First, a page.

Sep 1, 1989

Beta-N-oxalylamino-L-alanine action on glutamate receptors

Journal of Neurochemistry
S M RossP S Spencer


beta-N-Oxalylamino-L-alanine (L-BOAA) is a non-protein excitatory amino acid present in the seed of Lathyrus sativus L. This excitotoxin has been characterized as the causative agent of human neurolathyrism, an upper motor neuron disease producing corticospinal dysfunction from excessive consumption of the lathyrus pea. Previous behavioral, tissue-culture, and in vitro receptor binding investigations revealed that L-BOAA might mediate acute neurotoxicity through quisqualate (QA)-preferring glutamate receptors. The present study demonstrates the stereospecific action of L-BOAA on glutamate receptor binding in whole mouse brain synaptic membranes. L-BOAA was most active in displacing thiocyanate (KSCN)-sensitive specific tritiated (RS)-alpha-3-hydroxy-5-methylisoxazole-4-propionic acid (AMPA) binding (i.e., QA receptor) (Ki = 0.76 microM) with a rank-order potency of QA greater than kainate greater than N-methyl-D-aspartate (NMDA). By contrast, the nonneurotoxic D-BOAA isomer (100 microM) was essentially inactive in displacing radioligands for glutamate receptors, except the NMDA site, where it was equipotent with L-BOAA. Scatchard analysis of L-BOAA displacement of specific [3H]AMPA binding indicated competitive antagonism (KD: ...Continue Reading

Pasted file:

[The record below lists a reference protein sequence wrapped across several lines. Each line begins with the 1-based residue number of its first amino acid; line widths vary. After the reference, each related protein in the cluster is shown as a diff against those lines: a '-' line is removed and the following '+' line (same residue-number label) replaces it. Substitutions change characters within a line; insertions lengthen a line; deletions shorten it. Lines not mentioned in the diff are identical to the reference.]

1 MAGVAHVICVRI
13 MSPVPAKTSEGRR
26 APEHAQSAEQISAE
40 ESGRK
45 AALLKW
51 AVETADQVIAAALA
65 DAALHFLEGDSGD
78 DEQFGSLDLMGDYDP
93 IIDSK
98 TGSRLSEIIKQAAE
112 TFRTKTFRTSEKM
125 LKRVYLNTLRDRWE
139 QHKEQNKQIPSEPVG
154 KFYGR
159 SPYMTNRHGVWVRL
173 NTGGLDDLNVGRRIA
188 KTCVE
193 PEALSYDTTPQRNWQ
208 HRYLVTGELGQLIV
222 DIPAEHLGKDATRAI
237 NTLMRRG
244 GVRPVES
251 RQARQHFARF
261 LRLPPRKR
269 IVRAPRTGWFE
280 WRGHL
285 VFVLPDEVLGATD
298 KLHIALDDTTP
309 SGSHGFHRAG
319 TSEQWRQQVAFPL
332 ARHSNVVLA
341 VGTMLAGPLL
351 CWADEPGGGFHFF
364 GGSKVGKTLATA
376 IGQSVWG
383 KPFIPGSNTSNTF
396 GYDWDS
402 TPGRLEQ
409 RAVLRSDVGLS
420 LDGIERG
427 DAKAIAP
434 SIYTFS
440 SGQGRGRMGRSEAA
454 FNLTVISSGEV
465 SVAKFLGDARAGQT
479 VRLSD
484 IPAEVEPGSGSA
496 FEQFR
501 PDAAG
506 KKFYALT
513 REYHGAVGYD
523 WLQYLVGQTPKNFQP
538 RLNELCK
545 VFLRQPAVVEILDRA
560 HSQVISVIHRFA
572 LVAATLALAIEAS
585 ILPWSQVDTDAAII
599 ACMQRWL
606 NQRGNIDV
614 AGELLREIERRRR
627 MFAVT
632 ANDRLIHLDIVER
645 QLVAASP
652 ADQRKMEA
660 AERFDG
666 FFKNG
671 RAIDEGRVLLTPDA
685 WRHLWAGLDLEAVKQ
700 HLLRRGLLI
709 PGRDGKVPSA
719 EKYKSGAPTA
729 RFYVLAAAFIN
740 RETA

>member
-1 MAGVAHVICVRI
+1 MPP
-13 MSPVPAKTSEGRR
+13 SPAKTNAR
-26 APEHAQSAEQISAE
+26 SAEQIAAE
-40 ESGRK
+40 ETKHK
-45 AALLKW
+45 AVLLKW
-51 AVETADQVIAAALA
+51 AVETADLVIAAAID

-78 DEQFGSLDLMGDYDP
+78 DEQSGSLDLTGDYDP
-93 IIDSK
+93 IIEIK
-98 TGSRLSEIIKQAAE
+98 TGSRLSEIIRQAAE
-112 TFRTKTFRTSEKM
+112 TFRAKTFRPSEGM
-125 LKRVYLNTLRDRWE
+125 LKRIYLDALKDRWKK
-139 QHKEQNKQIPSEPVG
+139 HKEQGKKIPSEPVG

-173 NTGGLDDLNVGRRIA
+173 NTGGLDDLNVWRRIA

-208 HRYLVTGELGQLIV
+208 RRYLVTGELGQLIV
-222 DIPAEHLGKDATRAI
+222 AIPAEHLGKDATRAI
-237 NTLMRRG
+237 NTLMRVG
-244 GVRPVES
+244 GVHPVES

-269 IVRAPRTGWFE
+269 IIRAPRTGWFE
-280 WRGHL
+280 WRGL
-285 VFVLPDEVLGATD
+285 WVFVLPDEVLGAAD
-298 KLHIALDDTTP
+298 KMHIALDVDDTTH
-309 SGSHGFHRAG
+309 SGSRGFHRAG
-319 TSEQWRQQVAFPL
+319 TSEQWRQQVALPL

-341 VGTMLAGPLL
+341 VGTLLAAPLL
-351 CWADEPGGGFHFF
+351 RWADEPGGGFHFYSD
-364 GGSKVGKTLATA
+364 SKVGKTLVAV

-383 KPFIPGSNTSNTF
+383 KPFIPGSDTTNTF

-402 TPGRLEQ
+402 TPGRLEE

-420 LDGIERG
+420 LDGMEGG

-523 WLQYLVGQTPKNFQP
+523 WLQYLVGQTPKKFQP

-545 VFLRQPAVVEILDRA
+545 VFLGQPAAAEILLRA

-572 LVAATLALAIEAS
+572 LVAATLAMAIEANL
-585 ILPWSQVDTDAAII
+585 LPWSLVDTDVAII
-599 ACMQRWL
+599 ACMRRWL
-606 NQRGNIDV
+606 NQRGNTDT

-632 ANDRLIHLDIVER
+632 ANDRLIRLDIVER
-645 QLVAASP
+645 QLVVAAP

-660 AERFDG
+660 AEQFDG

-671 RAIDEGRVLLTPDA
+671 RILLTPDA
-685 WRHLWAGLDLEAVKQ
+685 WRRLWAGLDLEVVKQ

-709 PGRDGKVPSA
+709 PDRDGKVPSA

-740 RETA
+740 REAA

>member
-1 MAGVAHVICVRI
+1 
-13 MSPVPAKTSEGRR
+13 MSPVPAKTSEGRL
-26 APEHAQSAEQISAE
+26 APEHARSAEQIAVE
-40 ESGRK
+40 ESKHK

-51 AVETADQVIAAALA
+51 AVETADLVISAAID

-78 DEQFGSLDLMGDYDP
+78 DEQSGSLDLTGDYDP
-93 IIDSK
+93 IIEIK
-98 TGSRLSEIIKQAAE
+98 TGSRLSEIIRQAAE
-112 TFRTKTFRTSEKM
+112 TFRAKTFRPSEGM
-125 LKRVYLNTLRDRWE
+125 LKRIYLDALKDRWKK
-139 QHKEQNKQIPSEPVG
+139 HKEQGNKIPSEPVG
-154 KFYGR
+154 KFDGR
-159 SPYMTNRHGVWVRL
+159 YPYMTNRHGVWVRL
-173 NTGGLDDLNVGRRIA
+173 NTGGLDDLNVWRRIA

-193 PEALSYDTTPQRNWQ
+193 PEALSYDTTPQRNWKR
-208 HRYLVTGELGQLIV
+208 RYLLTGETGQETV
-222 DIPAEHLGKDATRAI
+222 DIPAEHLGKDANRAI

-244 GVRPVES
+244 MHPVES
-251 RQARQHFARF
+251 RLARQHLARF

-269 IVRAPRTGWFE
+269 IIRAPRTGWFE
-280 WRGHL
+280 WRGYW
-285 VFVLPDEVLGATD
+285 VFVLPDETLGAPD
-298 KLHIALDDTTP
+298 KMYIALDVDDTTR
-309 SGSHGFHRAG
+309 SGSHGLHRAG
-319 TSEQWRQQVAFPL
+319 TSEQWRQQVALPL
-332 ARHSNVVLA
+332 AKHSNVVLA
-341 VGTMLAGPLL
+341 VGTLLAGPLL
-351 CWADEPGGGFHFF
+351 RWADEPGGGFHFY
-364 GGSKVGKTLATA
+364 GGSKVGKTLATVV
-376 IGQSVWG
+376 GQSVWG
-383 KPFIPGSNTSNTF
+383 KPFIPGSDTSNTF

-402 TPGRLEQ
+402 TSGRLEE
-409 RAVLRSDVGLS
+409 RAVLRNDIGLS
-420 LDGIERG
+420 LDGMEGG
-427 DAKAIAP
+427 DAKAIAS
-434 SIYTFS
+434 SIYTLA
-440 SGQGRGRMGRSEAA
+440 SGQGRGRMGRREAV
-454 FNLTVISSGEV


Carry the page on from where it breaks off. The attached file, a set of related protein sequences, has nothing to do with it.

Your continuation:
Mentioned in this Paper

Excitatory Amino Acid Receptor
AMPA, (S)-Isomer, Monohydrobromide
Aspartic Acid, Magnesium-Potassium (2:1:2) Salt
Lentiform Nucleus Structure
Synaptic Receptors

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